If you are a first time tourist to Paris and are wondering what to do, you are not alone. It can be overwhelming, researching and trying to decide what sights are worth checking out and what sights can be skipped. During our trip to Paris, Joey and I tried to hit up all the classic tourist locations.
While we really enjoyed most of the sights, some of them were not quite for our taste. Having said this, we have no regrets after checking out all these classic tourist attractions:
1. The Catacombs:
If you are traveling to the capital of France in the summer time like Joey and I did, beat the sweltering heat and descend underground to the cold and crisp Catacombs of Paris. Housing the bodies of over 6 million people from grave sites all over the city, the eerie Catacombs will leave you with a whole new appreciation to not only what is going on above ground in the city, but also for the dark mystery that lurks underground.
2. Eiffel Tower:
No matter the time of year, visiting the Eiffel Tower will likely be the highlight of your trip to Paris. Whether you climb to the top in the heat of the summer, or take the elevator in the dead of winter, the marvels of the tallest structure in Paris will always leave you wanting more. During our trip to Paris, Joey and I visited the Eiffel Tower during late summer, when tourist season had begun to die down. We were fortunate enough to have no lineups and decided to tackle the tower by foot, an endeavor that we look back on with pride and satisfaction. Any new visitors to Paris will certainly have the tower on their list, take it from someone who has been there, make it as memorable as you can.
|Lift to 2nd floor||Lift to top||Stairs to 2nd floor|
|Age 4-11 & Disabled||€4.00||€8.00||€3.00|
3. Basilique Sacré-Cœur:
This Roman Catholic church doubles as both a cultural monument and a political monument in Paris. The church of Sacré-Cœur was designed by Paul Abadie in 1875, but sadly Mr. Abadie was never able to see the Basilica’s construction through to its completion in 1914. Located at the highest point in Paris, on top of the butte Montmartre, Sacré-Cœur is accessible to tourists by metro and by bus. The Basilica was the first attraction that Joey and I visited when we arrived to the city. Staying in a hostel that was only a 5 minute walk from the staircase that climbed to the top of Basilica, we quickly visited the church on the day we arrived.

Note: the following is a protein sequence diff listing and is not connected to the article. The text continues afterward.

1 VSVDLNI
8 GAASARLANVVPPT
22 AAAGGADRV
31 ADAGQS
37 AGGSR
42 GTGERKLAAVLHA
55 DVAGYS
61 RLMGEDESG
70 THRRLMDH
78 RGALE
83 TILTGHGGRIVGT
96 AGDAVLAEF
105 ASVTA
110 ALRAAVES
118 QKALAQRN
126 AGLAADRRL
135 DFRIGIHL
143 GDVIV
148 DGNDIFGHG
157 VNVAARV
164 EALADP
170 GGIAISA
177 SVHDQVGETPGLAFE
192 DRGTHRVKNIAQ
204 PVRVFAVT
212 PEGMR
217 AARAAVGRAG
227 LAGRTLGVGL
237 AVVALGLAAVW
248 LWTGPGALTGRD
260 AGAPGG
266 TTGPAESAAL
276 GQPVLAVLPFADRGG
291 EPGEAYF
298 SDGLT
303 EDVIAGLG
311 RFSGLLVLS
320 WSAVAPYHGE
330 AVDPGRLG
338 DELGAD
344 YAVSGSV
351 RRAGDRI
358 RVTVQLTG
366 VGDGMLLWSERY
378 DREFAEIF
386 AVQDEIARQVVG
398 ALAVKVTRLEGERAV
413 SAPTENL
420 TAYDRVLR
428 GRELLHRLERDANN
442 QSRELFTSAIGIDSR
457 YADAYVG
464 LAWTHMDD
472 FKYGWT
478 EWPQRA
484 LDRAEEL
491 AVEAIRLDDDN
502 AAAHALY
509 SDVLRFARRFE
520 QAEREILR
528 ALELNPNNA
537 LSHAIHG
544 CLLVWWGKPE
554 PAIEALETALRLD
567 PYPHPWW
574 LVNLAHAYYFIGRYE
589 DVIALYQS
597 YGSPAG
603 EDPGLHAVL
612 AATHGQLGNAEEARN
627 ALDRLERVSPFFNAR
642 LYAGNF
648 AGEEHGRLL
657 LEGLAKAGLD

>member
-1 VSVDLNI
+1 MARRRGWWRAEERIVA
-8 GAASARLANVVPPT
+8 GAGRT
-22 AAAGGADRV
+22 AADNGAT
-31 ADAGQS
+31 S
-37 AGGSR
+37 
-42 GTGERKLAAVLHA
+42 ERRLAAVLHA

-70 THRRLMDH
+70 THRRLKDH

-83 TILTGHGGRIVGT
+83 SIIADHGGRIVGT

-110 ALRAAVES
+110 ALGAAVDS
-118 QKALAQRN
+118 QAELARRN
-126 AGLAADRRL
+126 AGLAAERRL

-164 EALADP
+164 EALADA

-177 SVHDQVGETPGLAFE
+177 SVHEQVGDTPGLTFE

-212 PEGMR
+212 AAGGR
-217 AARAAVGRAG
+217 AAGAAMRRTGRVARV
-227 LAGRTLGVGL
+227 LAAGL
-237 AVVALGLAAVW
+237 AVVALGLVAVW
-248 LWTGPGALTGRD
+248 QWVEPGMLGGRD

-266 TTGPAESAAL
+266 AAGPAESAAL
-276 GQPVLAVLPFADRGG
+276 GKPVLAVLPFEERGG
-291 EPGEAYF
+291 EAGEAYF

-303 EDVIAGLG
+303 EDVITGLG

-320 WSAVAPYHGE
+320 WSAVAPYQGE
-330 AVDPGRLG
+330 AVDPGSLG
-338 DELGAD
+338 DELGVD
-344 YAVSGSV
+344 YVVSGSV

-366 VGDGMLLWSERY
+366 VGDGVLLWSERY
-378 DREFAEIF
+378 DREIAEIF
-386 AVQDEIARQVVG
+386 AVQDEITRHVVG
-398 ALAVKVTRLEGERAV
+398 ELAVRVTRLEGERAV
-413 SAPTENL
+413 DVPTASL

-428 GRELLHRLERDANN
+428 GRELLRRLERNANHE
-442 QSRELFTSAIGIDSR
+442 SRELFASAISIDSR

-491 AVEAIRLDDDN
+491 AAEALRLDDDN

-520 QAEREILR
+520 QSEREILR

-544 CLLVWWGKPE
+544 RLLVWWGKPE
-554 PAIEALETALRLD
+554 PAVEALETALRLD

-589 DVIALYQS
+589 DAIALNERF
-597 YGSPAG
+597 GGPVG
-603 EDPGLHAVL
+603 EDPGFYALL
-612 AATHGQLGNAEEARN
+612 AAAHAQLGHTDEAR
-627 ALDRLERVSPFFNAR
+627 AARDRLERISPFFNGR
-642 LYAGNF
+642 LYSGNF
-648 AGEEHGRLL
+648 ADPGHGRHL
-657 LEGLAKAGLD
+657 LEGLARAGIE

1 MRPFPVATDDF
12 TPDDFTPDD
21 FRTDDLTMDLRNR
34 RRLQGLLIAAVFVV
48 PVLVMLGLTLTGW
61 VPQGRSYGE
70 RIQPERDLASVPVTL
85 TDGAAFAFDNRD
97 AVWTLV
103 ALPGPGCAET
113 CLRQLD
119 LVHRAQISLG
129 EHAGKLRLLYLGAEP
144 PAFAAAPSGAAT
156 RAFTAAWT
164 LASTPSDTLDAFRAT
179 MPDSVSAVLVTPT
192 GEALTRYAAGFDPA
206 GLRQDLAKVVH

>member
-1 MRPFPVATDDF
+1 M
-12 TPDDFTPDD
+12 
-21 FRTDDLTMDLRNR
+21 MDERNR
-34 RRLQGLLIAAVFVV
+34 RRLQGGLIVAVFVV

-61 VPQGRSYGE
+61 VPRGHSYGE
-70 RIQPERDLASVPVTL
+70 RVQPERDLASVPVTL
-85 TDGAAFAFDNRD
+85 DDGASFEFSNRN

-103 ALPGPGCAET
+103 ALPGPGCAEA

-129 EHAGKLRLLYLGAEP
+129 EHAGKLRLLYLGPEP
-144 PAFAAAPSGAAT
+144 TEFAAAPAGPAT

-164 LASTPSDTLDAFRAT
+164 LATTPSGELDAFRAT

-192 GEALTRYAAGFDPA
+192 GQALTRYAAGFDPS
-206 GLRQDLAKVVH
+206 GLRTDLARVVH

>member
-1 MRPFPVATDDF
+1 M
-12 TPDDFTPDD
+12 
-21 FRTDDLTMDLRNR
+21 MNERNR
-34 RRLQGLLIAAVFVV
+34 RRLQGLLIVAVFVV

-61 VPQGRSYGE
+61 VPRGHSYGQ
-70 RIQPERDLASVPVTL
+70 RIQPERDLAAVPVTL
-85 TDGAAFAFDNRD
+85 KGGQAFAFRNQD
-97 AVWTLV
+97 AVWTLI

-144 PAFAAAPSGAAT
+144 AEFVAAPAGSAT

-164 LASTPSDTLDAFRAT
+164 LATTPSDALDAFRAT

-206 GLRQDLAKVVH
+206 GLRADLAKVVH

4. Les Champs D’Élisé:
Les Champs D’Élisé is a 2 kilometer long boulevard extending from the Place de la Concorde to the Arc de Triomphe. Known around the world for its theater, cafes and high end shopping, residents of France won’t think twice about calling it the most beautiful avenue in the the world. Of all the things you can find in Les Champs D’Élisé, this strip of road is perhaps most famous for being the ending point of the Tour de France bike race, occurring in July every year. Not being big shopaholics, Joey and I didn’t spend much time on this boulevard, we used it mainly for convenience, getting from one place to another.
5. Arc de Triomphe:
Standing 50 meters high, the Arc de Triomphe is a monument that pays tribute to the lost french soldiers who fought in the French Revolutionary and the Napoleonic Wars. The Arc sits in the center one of the busiest spots of Paris, a rotary that joins 12 avenues. When we arrive to see the Arc de Triomphe it was high noon and traffic was very busy, whizzing around the 8 lanes that separated us from the Arc. Not sure how to get to the center we were about 30 seconds away from biting the bullet and sprinting across the 8 lanes, when we saw a big group of tourist emerge from an underground tunnel. If you plan on visiting the Arc, don’t make the same mistake we almost did.